Dad

by Neha Tambe
(Pune, India)

She tossed in her bed while she waited for the night to pass. It just seemed endless. She had an early morning flight to catch, her body was begging her to rest a while, yet her mind seemed to be unrelenting. Just a few hours ago she had been window shopping at a mall and planning on treating herself; now all she could think of was him. She had never felt so helpless before. If only she could hug him tight one last time and tell him that she loved him. Tears welled up in her eyes as she thought about him. She stuffed her face in the pillow and let out a sob as she said “I love you Dad. Please just be there.”


Her father, Girish was a simple man. An average Indian middle class father. Like most of them he worked all his life in a big company as a small officer. He was never ambitious for himself. His family was his world and his children were his crowning glory. Their smallest achievement made his heart swell with pride and their slightest pain bothered him beyond words. He wasn’t brilliant, he wasn’t ambitious nor did he have any riches to boast about, but the one thing he did provide was love and time for his family. He was content and happy around his family.

She was his elder daughter and she had never known how he felt about himself. For her he was always the loving father and a caring husband. A man of few words, he had always been hero. She brushed a tear as she rechecked the watch and willed herself to make a hot cup of tea. She rushed to the airport as she couldn’t just sit at her house. She was early, but she finished her security check and waited in the sparsely populated waiting area. Just as she settled down in the waiting area with another cup of tea, her mind slipped back to her last real meeting with him.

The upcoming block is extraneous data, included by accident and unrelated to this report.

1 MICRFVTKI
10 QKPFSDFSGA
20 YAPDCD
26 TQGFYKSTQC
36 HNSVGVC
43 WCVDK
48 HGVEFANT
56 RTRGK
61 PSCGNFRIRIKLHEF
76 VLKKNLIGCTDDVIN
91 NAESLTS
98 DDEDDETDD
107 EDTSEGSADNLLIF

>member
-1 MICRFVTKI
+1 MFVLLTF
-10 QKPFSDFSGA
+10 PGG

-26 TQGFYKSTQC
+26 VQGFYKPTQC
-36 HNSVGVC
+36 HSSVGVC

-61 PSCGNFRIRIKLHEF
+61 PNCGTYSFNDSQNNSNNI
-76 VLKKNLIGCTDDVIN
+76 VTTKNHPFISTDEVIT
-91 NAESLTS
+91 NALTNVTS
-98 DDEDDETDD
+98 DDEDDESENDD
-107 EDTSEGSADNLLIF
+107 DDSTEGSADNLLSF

It was six months ago. She had landed a good job in a big city. Her father was brimming with pride. He was also worried sick about her staying alone in a big city. He had checked and rechecked the hotel in terms of safety, locality and proximity to some long lost relative. He had even managed to find a contact in the company that she was hired, just to be sure that the company was good and was employee friendly. She teased him “Dad you call me your son and you are worried like I am some tiny fragile thing. Chill dad, I will be fine!” He just smiled and said, “You will understand someday.” She had asked him to come with her, just for a few days so that he would stop worrying, but he just nodded and never said anything.

Their relationship was never too emotive or communicative. They didn’t need words. Just his presence was enough to make her feel strong and secure. A gaze, a hug, a quiver in the voice or just sitting next to each other was enough for them to sense the matter. She remembered how he took her for ice-cream when she was upset that she lost a match. The time when she had cried while he sat next to her when she had her first break-up and how the soft-spoken father had turned into a raging volcano when he realized the reason for her sadness was a guy who eve-teased her. He always told her that he was proud of her no matter what. So when he just hugged her as he was loading her suitcases in the cab she knew that was his way of saying “Goodbye and take care”. That was her last encounter with him. Even after she settled in the new rented place, he called her regularly but didn’t know what to say. All he asked was “How are you doing? And are you happy?” After that the phone usually went to mom.